Even though your kids possibly view homework as a punishment in and of itself, they still have to complete it prior to its due date. It’s not usually an enjoyable task for your child, but it is vital to your child’s grades and school performance. Completing his homework not only ensures good grades, it also teaches him to set aside time to work on school even when he may not want to, which is a positive habit to have when it comes to high school and college. However, you might find that sometimes your child simply will not do his homework, making discipline necessary.
Let your child suffer the natural consequences of not doing her homework, advises Debbie Pincus, licensed mental health counselor. Natural consequences are the ones that occur as a direct result of a behavior, such as not having any clean clothes to wear if you don’t help with laundry. For example, if your child refuses to do her homework, let her suffer the consequence of receiving a bad grade, which might result in her teacher requiring her to attend after-school study sessions and cause her to miss basketball practice or time with her friends. If her incomplete homework brings her grade point average down far enough, she might not meet the minimum requirements for playing sports or participating in school activities. Children learn more from natural consequences than they do lectures or threats.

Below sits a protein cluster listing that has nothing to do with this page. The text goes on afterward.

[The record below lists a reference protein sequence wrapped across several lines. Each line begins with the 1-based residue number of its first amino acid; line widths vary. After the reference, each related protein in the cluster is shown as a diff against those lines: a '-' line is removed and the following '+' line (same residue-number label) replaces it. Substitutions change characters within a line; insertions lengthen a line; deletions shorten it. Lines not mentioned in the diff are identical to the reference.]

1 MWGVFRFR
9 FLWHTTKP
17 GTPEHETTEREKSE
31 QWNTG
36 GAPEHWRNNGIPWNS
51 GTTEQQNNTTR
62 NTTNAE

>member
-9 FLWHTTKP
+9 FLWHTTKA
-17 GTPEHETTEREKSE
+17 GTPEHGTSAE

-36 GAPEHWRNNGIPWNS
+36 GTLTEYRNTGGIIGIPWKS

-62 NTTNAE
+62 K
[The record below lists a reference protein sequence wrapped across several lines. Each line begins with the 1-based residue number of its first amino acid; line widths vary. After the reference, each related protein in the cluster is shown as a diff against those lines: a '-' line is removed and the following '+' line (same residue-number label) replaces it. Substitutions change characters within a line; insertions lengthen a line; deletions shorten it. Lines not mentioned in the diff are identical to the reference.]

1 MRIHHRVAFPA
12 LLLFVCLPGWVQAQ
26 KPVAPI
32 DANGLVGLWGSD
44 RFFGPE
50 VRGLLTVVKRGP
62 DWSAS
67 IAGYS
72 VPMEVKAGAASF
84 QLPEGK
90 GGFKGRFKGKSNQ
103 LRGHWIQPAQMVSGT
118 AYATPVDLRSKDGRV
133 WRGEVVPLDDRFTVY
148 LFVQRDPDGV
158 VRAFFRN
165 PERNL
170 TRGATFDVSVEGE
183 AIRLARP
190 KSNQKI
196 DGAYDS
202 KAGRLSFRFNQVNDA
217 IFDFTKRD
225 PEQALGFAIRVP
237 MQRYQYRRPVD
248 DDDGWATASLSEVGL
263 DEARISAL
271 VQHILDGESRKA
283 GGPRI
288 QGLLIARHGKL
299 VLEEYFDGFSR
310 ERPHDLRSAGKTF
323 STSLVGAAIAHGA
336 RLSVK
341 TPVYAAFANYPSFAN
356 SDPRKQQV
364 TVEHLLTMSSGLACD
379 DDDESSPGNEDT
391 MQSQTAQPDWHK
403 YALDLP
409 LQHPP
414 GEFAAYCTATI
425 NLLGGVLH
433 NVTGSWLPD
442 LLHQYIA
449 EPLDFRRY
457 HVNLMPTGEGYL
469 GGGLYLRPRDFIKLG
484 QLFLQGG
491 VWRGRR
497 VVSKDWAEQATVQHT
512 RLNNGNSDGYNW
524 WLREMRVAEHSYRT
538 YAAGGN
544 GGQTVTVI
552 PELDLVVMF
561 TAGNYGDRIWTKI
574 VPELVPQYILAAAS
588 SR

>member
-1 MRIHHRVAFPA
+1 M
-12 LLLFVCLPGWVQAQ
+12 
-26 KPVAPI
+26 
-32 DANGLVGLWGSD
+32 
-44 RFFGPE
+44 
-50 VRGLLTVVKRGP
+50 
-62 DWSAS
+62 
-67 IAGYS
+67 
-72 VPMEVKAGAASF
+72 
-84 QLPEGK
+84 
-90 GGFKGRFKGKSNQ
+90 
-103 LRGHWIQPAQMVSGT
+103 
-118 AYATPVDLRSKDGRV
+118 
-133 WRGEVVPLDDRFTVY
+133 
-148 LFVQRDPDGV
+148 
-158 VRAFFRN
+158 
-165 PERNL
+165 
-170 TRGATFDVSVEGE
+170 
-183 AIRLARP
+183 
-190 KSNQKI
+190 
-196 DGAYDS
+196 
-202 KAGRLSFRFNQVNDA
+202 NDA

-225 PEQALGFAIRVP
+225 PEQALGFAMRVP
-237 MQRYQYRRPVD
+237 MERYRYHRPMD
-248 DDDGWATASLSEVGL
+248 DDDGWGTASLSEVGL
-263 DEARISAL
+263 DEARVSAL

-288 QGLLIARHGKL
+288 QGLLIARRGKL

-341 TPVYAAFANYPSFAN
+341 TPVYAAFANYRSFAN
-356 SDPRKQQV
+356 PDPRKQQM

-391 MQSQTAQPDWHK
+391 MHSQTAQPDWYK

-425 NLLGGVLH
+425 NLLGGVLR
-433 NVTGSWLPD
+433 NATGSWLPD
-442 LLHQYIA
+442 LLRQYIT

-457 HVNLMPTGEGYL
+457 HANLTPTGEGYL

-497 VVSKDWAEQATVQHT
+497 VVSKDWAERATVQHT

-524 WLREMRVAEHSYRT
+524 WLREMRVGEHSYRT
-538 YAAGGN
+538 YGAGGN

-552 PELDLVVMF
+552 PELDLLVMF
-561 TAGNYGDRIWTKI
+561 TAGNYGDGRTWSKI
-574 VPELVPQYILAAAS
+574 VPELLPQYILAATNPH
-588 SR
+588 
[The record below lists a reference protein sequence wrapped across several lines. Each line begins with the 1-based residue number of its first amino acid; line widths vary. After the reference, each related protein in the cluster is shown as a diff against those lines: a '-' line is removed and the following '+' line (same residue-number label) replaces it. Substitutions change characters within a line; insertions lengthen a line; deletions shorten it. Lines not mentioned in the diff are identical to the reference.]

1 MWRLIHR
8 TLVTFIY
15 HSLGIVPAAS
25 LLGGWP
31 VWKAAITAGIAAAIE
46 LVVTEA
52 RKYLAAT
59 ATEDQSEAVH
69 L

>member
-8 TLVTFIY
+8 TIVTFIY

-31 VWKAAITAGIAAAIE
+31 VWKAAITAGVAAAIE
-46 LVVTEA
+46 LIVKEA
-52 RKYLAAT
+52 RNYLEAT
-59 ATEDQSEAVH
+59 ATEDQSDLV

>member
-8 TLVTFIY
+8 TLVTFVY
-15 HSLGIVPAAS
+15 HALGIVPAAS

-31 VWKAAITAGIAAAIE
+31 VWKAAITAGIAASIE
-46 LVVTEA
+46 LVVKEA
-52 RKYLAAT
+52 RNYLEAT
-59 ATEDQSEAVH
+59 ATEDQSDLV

Withhold privileges from your child when he doesn’t do his homework, advises the American Academy of Pediatrics. For example, when he refuses to sit down and do the work that is required of him, tell him he cannot watch television the rest of the day. When you take away things your child enjoys, he is more likely to learn that his behavior is not worth the price. Other privileges you can remove from your child’s life include Internet usage, having friends over or the upcoming school dance.
Think about your words before you speak them, advises the AAP. When you are frustrated that your child won’t do her homework, you might be tempted to tell her that if she doesn’t do it right this second she is never going on another field trip or having another friend over to visit ever again. Since these are punishments with which you cannot follow through, you are not teaching her anything but that she won’t get in trouble if she doesn’t do her homework. Frustrated as you might be, take a few seconds to calm down and think about what you are saying to your child, and do not speak until you are certain what you say is realistic.